Doubling the number of performant Apps using kaizen

A picture of two persons pair-programming

Photo by Helloquence on Unsplash

The consensus today is that a Web app should load in under three seconds under normal conditions. However, the fact that performance is often overlooked during development – coupled with the growing complexity of the Web – typically leads to the creation of rather slow Apps.

This is a problem that we at Theodo are very much aware of. In early 2018, nearly 80% of the applications we were working on were considered too slow. This was a pain point for our clients, and for their users.

In February, I teamed up with Kévin Jean, also a Software Architect, to improve the performance of our apps. As we both believe that lean thinking is a powerful framework for solving complex problems, our effort quickly turned into a kaizen.

Investigating the State of the Art

Our first step was to research what the best companies out there had already achieved in terms of Web Performance. The first we looked at was Uber.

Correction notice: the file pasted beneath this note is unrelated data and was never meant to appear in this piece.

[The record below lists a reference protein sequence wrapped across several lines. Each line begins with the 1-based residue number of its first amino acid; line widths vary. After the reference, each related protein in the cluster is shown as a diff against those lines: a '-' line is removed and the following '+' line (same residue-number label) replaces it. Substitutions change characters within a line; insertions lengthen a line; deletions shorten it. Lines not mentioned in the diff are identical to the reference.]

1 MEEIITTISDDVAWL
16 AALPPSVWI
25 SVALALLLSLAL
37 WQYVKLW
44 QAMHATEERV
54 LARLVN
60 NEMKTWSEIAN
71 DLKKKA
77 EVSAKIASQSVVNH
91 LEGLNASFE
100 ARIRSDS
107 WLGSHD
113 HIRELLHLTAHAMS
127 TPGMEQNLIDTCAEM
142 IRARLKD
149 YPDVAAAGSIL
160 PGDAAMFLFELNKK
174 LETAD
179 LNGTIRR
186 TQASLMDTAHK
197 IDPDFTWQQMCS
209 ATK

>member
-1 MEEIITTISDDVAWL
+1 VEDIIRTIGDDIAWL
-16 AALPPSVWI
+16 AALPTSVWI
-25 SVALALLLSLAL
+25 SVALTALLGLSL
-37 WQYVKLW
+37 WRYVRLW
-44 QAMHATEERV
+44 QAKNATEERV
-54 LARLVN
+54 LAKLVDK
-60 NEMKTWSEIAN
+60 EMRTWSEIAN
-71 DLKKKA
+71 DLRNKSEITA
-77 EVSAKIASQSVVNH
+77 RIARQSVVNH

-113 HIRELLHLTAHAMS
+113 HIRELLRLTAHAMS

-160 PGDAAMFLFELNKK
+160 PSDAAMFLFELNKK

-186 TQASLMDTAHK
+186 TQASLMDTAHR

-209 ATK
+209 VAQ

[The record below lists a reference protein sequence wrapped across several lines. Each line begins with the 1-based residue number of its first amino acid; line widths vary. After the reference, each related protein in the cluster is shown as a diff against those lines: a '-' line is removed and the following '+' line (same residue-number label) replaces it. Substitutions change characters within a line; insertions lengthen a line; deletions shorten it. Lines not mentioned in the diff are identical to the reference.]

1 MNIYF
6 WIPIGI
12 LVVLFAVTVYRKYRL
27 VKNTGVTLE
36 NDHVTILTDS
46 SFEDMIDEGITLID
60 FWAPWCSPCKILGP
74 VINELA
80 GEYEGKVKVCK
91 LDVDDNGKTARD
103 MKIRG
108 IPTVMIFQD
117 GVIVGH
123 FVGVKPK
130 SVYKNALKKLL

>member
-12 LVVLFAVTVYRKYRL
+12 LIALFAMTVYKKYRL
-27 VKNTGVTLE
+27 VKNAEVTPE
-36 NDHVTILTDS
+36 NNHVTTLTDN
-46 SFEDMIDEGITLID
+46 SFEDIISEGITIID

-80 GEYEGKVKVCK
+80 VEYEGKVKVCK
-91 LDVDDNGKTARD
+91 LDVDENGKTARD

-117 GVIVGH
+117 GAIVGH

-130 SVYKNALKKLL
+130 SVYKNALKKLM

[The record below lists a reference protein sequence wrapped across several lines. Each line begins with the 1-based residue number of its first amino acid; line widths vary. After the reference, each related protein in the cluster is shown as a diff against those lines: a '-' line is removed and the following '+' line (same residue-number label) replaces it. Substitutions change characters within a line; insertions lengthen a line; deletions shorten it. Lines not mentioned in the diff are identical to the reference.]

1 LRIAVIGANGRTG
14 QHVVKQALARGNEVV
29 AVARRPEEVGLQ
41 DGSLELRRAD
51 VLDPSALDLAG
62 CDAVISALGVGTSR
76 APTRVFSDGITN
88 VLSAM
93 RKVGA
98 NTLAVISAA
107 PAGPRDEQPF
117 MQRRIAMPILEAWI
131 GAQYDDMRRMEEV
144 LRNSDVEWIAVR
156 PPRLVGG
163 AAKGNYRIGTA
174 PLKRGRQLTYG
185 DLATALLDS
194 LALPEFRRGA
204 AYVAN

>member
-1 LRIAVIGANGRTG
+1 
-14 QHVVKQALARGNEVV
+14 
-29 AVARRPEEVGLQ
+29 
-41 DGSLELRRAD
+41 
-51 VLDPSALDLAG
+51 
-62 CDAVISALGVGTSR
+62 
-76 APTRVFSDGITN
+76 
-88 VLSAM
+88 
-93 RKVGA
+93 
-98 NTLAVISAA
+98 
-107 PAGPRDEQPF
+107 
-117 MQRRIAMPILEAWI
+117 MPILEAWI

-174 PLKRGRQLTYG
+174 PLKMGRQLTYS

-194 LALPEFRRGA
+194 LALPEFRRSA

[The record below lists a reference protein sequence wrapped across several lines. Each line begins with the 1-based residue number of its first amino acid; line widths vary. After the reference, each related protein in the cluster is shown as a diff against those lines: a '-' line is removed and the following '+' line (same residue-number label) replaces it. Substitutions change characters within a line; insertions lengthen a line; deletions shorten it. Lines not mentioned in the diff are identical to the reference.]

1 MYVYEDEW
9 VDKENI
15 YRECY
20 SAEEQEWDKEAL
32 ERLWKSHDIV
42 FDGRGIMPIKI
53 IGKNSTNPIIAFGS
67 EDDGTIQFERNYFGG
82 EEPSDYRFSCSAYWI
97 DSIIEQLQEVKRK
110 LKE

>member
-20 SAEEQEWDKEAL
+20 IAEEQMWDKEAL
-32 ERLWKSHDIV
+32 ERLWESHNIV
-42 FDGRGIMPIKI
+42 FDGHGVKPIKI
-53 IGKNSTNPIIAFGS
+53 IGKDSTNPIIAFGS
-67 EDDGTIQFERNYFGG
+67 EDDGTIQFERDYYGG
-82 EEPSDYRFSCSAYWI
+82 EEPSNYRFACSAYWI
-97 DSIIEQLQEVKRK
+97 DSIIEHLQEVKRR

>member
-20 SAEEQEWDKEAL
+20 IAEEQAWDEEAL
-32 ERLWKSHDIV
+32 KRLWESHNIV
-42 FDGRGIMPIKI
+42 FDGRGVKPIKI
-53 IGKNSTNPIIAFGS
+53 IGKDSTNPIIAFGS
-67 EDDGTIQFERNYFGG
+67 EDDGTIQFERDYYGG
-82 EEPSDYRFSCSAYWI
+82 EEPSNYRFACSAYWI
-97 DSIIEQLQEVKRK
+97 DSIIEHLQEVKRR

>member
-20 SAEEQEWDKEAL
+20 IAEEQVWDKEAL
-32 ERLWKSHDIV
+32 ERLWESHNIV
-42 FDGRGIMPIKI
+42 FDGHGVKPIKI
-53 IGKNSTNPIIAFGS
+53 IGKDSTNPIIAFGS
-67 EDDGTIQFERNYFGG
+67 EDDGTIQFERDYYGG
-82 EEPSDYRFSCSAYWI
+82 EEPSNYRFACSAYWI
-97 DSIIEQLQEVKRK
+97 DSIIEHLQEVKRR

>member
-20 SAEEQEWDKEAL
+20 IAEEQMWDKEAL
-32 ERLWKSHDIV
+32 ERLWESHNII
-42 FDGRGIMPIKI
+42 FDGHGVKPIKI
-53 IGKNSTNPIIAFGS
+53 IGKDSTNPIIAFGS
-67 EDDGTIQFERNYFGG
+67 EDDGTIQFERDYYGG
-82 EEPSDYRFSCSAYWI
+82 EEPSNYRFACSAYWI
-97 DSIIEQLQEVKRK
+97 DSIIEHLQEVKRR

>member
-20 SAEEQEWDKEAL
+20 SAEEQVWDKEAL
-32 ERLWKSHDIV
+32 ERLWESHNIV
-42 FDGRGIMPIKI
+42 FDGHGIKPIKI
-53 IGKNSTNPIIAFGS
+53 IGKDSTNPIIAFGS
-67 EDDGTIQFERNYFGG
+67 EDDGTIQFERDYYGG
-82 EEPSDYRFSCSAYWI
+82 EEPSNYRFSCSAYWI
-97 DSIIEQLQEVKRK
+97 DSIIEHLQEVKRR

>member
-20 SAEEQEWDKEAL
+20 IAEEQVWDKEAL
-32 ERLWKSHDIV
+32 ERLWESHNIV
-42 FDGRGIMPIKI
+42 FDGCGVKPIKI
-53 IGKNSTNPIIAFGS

Confronted with a growing user base in emerging countries, Uber faced the challenge of delivering a streamlined user experience to entry-level devices on poor network conditions. They built, which packs the core of the Uber customer flow into a mind-bogglingly lightweight App:

Two screenshots of the Uber mobile app

The Uber team used skillful techniques to shrink the App’s size to a mere 50 kilobytes — a 97% reduction from the average size. A lighter App means a shorter download time, which in turn means that the user can interact with the page more quickly. This outstanding achievement was a major source of inspiration for us.